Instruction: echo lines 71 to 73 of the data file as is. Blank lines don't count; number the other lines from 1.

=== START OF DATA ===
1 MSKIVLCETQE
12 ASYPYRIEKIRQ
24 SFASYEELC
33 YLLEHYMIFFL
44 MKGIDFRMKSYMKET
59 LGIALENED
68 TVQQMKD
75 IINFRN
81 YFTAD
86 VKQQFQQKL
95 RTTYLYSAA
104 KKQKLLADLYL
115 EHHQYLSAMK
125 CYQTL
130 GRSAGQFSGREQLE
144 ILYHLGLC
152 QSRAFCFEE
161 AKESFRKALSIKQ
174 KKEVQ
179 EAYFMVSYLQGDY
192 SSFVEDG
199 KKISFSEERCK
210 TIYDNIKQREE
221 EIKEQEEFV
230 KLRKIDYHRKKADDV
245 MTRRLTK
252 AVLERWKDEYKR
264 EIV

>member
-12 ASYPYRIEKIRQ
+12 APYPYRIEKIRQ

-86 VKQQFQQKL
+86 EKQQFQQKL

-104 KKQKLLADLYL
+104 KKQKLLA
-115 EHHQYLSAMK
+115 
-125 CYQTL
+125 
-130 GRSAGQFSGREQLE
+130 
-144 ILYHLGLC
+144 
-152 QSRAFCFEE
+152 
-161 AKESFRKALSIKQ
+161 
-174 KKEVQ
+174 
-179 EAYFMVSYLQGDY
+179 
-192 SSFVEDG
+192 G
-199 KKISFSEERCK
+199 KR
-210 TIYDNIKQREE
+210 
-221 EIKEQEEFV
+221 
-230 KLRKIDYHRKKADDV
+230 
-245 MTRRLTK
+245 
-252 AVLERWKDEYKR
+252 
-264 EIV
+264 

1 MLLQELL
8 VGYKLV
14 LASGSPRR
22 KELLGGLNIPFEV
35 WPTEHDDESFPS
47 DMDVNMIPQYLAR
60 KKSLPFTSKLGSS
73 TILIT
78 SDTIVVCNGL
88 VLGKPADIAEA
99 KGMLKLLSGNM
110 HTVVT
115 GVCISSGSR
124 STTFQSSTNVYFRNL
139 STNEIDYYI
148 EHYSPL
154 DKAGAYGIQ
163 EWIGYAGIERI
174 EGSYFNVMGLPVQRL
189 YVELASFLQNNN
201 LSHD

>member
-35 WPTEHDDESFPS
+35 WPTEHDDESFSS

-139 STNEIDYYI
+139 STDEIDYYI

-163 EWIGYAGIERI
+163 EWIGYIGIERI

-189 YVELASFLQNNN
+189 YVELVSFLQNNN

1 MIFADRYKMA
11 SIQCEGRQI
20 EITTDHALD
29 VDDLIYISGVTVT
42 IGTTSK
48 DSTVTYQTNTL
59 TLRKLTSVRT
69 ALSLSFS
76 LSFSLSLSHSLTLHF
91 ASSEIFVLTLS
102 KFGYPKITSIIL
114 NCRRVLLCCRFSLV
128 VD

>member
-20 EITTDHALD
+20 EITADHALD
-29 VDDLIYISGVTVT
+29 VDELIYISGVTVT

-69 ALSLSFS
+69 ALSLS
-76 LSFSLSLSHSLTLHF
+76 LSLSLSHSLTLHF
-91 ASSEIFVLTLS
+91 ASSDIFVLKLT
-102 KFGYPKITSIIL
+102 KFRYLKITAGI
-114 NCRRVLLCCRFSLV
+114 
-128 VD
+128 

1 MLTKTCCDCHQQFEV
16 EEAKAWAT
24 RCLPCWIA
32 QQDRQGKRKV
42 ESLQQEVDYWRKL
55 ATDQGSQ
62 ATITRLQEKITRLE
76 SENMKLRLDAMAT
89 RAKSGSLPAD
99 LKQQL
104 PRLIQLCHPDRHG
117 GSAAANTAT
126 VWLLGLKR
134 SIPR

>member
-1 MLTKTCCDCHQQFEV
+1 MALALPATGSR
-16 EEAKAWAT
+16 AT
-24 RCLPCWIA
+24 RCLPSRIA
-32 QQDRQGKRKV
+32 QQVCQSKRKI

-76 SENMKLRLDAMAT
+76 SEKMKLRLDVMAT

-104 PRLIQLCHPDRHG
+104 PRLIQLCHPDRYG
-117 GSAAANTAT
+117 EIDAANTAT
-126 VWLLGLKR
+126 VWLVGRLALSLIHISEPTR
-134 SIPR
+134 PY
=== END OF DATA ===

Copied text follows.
22 KELLGGLNIPFEV
35 WPTEHDDESFPS
47 DMDVNMIPQYLAR